The Conway Recreation Center gymnasium was filled Monday evening (November 25) with over a hundred and fifty east side residents who turned out to express their opinions on a plan to lease the building to a private organization.
The meeting was conducted by District 1 Community Council president Greg Beaumont who opened the meeting by announcing an update, “The city has agreed to a six-month period where privatization is put on hold so we can get a community group together to discuss what Conway needs to be for the neighborhood.”
That announcement was welcome news to community members who spoke up at the meeting about the lack of communication from the city. One member of the audience said, “I don’t understand what’s going on…That’s why I’m here now. To get information–I didn’t get no letter in the mail telling me that the rec center is changing.” Betsy Leach, executive director for District 1 Community Council reported that the meeting had been called “after we accidentally found out that Conway was slated for privatization.” The rumor was confirmed in October by the mayor’s office. Conway is the latest city rec center to be faced with changes brought on by declining city budgets.
In 2010, the mayor presented a system plan that outlined changes for the entire parks and recreation system, saving money by streamlining resources and adapting programs to changing times. In the plan, Conway Rec Center is identified as a good candidate for “partner building,” bringing in a private tenant to operate and maintain the building. Leach says, “We responded by saying that we disagree with the summary.”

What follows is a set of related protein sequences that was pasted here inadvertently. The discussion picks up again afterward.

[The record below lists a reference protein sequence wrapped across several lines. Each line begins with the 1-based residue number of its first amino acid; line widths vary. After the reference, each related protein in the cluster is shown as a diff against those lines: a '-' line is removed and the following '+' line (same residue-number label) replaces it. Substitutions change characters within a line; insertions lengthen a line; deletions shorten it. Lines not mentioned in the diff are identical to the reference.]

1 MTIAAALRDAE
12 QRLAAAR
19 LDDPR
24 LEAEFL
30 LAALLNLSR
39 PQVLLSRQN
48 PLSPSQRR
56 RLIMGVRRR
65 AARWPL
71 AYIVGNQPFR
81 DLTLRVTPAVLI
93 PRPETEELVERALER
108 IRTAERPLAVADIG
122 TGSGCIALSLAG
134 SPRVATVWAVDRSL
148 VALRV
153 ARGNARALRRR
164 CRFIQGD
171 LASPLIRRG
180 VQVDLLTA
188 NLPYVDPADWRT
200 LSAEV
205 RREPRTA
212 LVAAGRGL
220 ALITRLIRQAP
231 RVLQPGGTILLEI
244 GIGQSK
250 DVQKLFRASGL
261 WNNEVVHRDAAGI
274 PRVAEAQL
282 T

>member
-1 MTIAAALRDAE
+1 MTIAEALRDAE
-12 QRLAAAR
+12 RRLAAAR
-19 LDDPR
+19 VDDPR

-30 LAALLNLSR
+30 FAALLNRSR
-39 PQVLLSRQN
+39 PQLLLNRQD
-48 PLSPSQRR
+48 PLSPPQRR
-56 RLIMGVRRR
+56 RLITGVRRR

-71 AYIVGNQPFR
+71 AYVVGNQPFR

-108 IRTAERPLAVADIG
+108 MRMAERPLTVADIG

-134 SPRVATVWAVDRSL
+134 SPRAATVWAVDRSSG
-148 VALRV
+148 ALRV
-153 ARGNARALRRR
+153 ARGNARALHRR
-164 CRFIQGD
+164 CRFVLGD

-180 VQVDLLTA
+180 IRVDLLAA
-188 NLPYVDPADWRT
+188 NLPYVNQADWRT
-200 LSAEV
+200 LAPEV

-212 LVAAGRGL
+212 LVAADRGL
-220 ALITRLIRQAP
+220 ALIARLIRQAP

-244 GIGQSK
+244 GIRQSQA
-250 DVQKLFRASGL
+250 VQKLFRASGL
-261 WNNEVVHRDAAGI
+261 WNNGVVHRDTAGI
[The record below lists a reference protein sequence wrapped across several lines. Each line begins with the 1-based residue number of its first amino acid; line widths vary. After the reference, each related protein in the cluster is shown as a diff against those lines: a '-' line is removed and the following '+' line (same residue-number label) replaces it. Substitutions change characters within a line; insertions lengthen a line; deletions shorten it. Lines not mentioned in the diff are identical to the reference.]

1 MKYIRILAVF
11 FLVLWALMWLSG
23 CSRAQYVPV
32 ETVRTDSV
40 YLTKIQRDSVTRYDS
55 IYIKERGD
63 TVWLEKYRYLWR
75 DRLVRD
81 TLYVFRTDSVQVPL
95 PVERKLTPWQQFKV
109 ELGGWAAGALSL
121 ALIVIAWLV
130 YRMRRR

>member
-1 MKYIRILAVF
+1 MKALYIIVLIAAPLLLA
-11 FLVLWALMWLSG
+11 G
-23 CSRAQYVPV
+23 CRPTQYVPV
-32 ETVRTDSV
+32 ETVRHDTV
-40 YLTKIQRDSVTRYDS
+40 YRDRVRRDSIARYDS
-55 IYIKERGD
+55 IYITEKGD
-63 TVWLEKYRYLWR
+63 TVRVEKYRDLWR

Since the report came out and with no timeline for suggested changes, Conway has continued to be a busy rec center characterized by grassroots programming run by staff and many long-time volunteers. It features the city’s second largest football program, judo, basketball and cheerleading, an ice rink, community gardens and a popular senior program. Community leaders have kept a wary eye on changes to other recreation sites such as nearby Eastview Rec Center which is now partnered with Brunette Boxing and Twin City Barbell.
In early October, a park employee mentioned that the Tony Sanneh Foundation soccer program was preparing to move in to the Conway building. This came as a surprise to the District 1 Council and Leach who is emphatic in describing the communication gap, “The city never came to the neighborhood to say this privatization was under consideration.”